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EDGS-sponsored graduate student summer research in progress

The following Northwestern graduate students were awarded funding by EDGS in March 2016 for their summer research projects. Below is a description of their research in progress.

Angel Alfonso Escamilla Garcia
PhD student, Department of Sociology

Project Title: “Between Borders: Central American Child Migration and the Insight of Civil Organizations in Mexico and Guatemala”

The money awarded was spent mostly in transportation, room and food at the different locations I visited. I paid bus tickets, hostel rooms and meals at the different locations I visited. I also spend part of the award in a digital camera to have evidence of my research for presentations and publications.

In total, I traveled more than 3,000 miles from the borders of México in Tijuana to the Guatemala City visiting shelters and detention centers for immigrant children. Over a month and a half this summer, I visited eighteen different organizations dedicated to serving migrants in Mexico and Guatemala. I relied primarily on interviews to collect data. I conducted a total of fifteen interviews with staff members of shelters and fourteen interviews with children.

While visiting the different shelters I was able to create a wide network of experts in the topic of child migration in México and Guatemala from which I try to keep in contact to learn the most recent event impacting the transit migration population.

In summary, the funds awarded helped me to accomplish the goals of my research enhancing my knowledge around the issue of child migration in transit and with the observation, narrative and visual material collected I hope to contribute to the existing literature and increase our understanding of this sensitive and current topic.

Lantian Li
PhD student, Department of Sociology

Project Title: “Paradoxes of Protectionism: The Politics of New Drug Registration in China”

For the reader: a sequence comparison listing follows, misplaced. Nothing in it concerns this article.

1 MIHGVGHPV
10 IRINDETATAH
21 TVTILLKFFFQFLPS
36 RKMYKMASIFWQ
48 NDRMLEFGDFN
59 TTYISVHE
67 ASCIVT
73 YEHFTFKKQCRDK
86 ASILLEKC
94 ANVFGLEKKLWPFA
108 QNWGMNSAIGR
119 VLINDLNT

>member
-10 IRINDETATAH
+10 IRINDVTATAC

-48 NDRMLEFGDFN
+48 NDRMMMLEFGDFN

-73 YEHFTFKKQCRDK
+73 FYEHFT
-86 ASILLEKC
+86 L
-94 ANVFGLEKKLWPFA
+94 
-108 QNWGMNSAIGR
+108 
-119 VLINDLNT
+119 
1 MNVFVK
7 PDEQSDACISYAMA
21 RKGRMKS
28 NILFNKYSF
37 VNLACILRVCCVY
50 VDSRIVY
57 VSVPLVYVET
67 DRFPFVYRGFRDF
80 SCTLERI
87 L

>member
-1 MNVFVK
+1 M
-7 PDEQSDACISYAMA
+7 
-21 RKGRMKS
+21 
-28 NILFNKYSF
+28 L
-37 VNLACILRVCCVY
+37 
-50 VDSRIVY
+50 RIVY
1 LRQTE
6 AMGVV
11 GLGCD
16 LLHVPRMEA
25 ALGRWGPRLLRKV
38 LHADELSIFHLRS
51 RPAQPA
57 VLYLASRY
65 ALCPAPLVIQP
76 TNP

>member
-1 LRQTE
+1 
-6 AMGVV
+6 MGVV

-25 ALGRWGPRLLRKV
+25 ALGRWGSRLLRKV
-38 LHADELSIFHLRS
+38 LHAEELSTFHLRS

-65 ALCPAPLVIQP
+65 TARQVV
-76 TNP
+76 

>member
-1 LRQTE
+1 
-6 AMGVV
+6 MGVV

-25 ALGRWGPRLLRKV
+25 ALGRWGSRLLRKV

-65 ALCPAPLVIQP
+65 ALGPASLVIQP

The EDGS summer grant was very helpful in covering my research cost. As an international student from China, traveling back to conduct research was very expensive. I spent another major amount of money on daily expenses: food, lodging, and gift purchases for my interviewees. Thanks to the EDGS grant, I did not have to use my own stipend to fund the research, which was a fruitful pilot study for my dissertation.

Andrea Rosengarten
PhD student, History

Project Title: “Namibian History Under Twentieth-Century German Colonial and South African Rule”

This summer was enormously useful for the development of my dissertation project on segregation and racial thought in Namibia under German and South African rule. I could not have achieved my new research insights without the support of the EDGS Grant to travel to Windhoek and Cape Town for archival research, and throughout southern Namibia and the Northern Cape region of South Africa for oral history.

I am already seeing the fruits of this labor in the form of presentation opportunities. In early September, I traveled to the world’s largest Namibian studies center located in Basel, Switzerland, (the Basler Afrika Bibliographien affiliated with the University of Basel), to present my research at a lunchtime seminar as an invited speaker. In early December, I will present my developing analysis again at the 2016 African Studies Association annual meeting in Washington, D.C.

Once again, I thank EDGS for this wonderful Summer Research Grant support. This funding has helped me enormously in developing a dissertation topic that I find absolutely fascinating and motivating for the doctoral research years to come.

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